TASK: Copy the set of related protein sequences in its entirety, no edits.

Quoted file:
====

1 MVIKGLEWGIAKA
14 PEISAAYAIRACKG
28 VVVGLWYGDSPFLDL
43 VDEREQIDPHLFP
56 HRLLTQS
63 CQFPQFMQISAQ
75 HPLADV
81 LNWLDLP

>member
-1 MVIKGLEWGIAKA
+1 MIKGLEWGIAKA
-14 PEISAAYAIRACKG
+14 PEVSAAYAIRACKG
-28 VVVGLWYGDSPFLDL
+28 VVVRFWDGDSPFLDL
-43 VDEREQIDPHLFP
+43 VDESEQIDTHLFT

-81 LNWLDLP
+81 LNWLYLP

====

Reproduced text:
1 MVIKGLEWGIAKA
14 PEISAAYAIRACKG
28 VVVGLWYGDSPFLDL
43 VDEREQIDPHLFP
56 HRLLTQS
63 CQFPQFMQISAQ
75 HPLADV
81 LNWLDLP

>member
-1 MVIKGLEWGIAKA
+1 MIKGLEWGIAKA
-14 PEISAAYAIRACKG
+14 PEVSAAYAIRACKG
-28 VVVGLWYGDSPFLDL
+28 VVVRFWDGDSPFLDL
-43 VDEREQIDPHLFP
+43 VDESEQIDTHLFT

-81 LNWLDLP
+81 LNWLYLP